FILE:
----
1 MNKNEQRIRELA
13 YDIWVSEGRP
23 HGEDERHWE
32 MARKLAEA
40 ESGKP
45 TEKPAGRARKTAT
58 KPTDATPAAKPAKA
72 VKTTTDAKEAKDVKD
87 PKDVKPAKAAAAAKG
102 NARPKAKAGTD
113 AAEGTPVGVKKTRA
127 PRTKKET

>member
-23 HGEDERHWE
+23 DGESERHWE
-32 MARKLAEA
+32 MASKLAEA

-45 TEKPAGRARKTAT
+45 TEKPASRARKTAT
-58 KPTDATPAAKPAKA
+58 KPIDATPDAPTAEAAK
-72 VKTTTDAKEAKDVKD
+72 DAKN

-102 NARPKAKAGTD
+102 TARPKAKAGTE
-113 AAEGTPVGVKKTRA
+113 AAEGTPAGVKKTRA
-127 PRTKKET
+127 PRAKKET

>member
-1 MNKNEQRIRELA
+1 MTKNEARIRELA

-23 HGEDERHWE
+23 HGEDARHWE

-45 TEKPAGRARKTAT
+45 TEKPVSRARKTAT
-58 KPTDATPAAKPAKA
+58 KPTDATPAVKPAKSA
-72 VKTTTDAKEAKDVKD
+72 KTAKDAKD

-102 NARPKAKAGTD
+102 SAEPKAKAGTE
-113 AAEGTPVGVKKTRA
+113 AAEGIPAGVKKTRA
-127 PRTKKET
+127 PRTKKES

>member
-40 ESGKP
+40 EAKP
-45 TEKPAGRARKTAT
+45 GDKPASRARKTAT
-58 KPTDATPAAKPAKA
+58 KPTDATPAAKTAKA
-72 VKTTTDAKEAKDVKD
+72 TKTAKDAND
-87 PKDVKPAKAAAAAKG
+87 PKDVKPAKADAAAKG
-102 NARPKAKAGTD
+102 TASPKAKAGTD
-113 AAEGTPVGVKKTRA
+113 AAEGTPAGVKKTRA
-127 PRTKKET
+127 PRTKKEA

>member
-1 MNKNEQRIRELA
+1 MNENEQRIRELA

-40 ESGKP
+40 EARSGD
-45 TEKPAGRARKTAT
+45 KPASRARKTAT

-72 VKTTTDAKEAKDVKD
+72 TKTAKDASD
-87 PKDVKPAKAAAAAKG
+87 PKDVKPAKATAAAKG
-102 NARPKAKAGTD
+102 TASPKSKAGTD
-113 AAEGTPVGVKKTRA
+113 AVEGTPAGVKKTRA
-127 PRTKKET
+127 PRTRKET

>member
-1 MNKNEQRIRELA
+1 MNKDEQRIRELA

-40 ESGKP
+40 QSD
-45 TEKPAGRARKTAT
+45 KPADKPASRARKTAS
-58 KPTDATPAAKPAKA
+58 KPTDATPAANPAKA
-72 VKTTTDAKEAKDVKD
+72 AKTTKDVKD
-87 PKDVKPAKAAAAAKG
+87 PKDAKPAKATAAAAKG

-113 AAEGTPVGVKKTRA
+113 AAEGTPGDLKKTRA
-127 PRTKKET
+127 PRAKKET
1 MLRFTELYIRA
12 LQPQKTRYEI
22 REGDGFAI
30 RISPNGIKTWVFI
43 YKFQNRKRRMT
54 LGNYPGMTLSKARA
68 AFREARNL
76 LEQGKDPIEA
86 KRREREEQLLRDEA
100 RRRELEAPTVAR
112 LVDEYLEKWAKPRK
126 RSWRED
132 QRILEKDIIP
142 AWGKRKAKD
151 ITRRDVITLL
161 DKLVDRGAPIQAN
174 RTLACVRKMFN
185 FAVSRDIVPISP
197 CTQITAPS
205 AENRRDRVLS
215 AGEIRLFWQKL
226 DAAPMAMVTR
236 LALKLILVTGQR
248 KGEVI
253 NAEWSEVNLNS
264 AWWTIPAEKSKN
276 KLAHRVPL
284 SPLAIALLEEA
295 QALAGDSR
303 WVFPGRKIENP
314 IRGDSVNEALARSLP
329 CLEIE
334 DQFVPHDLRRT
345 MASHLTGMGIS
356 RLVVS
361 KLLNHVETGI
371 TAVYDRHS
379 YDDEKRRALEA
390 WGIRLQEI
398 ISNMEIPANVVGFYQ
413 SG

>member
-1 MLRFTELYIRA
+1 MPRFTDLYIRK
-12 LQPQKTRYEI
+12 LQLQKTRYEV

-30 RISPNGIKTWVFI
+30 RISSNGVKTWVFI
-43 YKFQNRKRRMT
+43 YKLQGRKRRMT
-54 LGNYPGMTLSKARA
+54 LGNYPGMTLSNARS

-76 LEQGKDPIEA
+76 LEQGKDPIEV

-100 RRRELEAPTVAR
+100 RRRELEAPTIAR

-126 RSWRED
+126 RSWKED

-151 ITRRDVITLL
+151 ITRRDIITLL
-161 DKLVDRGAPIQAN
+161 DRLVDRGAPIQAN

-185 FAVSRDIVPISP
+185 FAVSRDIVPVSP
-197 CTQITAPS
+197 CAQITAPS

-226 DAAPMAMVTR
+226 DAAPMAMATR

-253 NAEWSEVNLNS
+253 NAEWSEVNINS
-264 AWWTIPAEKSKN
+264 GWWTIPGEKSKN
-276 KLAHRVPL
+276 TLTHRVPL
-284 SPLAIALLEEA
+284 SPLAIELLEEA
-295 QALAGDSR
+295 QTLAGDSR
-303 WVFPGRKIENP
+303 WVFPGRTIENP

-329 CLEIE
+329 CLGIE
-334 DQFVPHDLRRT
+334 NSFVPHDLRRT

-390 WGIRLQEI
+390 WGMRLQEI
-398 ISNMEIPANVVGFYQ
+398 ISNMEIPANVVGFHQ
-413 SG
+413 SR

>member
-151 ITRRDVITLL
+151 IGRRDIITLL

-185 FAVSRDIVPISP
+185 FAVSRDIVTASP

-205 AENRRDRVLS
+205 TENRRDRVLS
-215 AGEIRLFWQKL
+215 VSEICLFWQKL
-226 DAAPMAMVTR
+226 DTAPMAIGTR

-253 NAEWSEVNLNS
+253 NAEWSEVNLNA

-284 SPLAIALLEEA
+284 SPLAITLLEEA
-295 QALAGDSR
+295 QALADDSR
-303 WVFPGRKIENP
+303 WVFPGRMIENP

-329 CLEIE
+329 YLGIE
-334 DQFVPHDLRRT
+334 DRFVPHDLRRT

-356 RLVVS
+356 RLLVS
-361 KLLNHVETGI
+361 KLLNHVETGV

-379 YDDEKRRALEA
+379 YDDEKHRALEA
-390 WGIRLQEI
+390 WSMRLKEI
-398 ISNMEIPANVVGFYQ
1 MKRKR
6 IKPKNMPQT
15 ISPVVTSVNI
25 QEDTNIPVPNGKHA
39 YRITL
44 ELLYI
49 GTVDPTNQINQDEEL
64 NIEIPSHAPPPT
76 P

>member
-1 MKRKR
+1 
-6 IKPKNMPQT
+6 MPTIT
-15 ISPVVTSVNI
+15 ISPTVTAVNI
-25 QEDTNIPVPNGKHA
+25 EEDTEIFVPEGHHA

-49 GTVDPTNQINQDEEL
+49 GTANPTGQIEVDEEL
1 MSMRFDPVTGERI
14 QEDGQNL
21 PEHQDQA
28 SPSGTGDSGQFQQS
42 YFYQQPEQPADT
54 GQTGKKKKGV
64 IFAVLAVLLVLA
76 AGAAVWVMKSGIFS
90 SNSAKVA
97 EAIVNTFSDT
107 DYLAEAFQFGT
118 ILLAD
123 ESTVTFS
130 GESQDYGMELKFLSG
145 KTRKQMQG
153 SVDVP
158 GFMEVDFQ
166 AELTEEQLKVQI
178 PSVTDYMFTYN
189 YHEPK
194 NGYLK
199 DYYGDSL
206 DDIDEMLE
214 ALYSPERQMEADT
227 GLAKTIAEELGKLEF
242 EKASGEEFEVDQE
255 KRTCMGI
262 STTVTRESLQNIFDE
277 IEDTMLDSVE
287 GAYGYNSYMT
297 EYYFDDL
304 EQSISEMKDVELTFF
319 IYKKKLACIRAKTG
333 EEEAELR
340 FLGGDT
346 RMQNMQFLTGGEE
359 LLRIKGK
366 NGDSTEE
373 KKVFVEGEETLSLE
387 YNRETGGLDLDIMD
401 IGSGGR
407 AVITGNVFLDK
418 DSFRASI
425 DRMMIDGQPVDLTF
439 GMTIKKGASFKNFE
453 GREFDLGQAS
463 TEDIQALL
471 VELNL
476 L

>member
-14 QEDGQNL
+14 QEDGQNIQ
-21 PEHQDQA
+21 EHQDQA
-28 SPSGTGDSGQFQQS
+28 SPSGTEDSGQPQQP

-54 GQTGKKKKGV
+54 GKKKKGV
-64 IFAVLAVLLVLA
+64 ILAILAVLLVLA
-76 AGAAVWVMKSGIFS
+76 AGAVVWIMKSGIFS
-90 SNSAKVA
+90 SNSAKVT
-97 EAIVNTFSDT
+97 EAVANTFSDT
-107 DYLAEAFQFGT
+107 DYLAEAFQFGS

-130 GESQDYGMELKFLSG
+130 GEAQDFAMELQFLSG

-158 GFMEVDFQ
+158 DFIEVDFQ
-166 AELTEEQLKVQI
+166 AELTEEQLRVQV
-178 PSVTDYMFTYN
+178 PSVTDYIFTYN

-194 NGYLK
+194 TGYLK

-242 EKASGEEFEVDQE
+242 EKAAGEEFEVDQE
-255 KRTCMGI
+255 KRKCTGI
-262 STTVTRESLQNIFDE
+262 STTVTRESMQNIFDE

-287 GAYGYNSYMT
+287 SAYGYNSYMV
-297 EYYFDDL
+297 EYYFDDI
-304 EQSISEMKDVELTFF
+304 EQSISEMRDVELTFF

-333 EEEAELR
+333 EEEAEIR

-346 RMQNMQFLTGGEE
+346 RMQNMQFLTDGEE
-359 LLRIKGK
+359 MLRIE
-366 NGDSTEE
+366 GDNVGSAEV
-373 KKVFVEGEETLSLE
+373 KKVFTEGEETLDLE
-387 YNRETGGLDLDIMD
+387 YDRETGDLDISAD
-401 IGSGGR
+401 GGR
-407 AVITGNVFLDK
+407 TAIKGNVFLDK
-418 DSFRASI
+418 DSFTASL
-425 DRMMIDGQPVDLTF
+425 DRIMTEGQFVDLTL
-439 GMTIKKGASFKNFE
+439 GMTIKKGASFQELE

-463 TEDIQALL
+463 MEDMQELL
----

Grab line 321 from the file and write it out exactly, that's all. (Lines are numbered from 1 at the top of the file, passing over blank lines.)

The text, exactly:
+255 KRKCTGI